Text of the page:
Now is not a good time. In fact, the credit crunch may affect areas important to moving ahead: from funding renewable energy sources to rebuilding infrastructure, from a stable local tax base to the creation of jobs through business investment–to say nothing of mitigating the growing effects of pollution and global warming. One side effect has been the creation of ever-larger entities in almost every area–perhaps a dangerous development–as smaller firms in almost every area are gobbled up. Increasingly, the national government, along with these huge firms, will play a larger and larger role. And how much can a government do, especially one that is seriously in debt?
Taking each of these areas separately, I see considerable difficulties.
Funding Renewable energy sources: Cash rich, large utilities will be in the best position.
Even if utilities do have to borrow, they can do so cheaply as government-regulated businesses with guaranteed rates of return which can pass on costs to consumers, said analyst Pavel Mulchanov at Raymond James & Associates in Houston.
Europe may be better off than the U.S. in terms of renewables:
On Monday, US lawmakers said they could run out of time to extend a wind power production tax credit (PTC) and a solar power investment credit (ITC), which have been powerful spurs for installations, in time for a Dec. 31 expiry deadline.
What certainly will happen is that smaller firms, often the genesis for new ideas, will be absorbed. Start-up companies will be unable to find the necessary cash to get a foothold. Our choices for the kinds of renewables we pursue may increasingly be in the hands of larger and larger entities.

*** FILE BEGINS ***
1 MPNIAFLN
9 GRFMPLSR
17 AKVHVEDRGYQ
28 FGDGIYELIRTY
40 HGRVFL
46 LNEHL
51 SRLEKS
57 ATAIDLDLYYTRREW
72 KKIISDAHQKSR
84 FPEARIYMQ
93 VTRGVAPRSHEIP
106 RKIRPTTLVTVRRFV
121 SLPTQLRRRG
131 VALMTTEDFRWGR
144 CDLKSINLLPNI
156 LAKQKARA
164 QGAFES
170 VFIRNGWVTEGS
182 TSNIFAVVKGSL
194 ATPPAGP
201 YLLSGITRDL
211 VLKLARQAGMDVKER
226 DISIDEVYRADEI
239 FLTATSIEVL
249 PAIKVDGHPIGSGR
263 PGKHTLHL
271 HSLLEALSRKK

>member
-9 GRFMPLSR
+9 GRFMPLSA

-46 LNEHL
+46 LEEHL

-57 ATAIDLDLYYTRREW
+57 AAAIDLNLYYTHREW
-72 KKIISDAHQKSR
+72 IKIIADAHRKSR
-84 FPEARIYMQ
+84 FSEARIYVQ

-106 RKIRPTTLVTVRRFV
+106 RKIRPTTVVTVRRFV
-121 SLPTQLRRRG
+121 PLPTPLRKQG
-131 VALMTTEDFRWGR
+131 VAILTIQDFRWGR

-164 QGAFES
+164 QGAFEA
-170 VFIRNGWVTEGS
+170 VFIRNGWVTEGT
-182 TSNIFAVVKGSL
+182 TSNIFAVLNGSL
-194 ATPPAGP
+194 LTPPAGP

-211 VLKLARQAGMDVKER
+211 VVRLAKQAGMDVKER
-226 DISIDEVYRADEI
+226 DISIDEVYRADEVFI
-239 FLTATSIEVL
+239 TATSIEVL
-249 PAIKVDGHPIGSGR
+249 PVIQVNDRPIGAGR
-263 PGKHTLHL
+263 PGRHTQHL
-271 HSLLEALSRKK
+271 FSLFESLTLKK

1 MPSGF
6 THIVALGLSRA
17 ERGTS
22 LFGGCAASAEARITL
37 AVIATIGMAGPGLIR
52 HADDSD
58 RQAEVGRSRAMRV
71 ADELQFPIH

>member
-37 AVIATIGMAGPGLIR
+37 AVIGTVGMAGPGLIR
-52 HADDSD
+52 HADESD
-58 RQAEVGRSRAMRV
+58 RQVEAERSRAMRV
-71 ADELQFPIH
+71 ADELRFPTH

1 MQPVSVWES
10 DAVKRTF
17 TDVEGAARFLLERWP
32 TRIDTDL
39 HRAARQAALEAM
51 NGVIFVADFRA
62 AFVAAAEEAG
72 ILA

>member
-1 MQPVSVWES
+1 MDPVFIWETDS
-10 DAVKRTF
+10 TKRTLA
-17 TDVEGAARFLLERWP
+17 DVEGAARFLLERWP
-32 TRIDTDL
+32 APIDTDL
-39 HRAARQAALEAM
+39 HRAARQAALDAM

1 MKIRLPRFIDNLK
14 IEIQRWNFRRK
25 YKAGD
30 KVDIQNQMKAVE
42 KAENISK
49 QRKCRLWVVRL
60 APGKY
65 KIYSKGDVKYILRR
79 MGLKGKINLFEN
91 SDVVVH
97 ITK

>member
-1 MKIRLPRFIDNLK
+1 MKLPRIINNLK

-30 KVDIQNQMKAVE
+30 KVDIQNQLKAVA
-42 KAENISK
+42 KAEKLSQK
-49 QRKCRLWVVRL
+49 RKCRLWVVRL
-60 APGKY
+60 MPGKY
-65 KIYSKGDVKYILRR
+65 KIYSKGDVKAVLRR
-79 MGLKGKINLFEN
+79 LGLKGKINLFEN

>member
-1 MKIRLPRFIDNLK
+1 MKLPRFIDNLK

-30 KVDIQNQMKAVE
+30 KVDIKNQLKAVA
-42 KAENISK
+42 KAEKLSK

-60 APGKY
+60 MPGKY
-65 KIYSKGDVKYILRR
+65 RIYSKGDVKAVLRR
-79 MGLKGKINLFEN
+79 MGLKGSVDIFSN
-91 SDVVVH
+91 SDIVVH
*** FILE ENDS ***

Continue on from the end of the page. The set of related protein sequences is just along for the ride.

How these larger firms choose to allocate investment resources will be important. Will they make wise decisions or be simply governed by short-term returns?
Rebuilding infrastructure: As houses decrease in value, local tax bases will decrease, putting increasing strains on state governments. Once again, the national government will be asked to help, even as its tax base is slowly strangled. While national investment in infrastructure may create some jobs, without a better trade position, there will be little hope that infrastructure in the long run will be enough. Countries that are cash rich and that have good export markets will be better weathering the coming storm, as long as they export items that are essential.
Creation of jobs through business development: Most firms will head for the trenches. If we are worried about “float loans,” imagine the attitude towards actual investment. Even when the stock market boomed and the bubble grew, actual business investment inside the U.S. was mediocre. Firms saw better returns in emerging markets that offered cheap labor and tax subsidies. The chances of those firms returning to the U.S. are small–unless, of course, labor here becomes cheap enough–or the cost of transportation becomes prohibitive.
Pollution and global warming: If the argument for meeting these twin demons head-on was that it would adversely affect the bottom line, that argument now, regardless of how foolish, is even more persuasive. Pollution grows apace.
The Gulf of Mexico may just be a glimpse into the future of coastal waters around the world, if this is the case. Already, dead zones have been identified across the globe, from the Scandinavian fjords to the South China Sea to the U.S.’s Chesapeake Bay.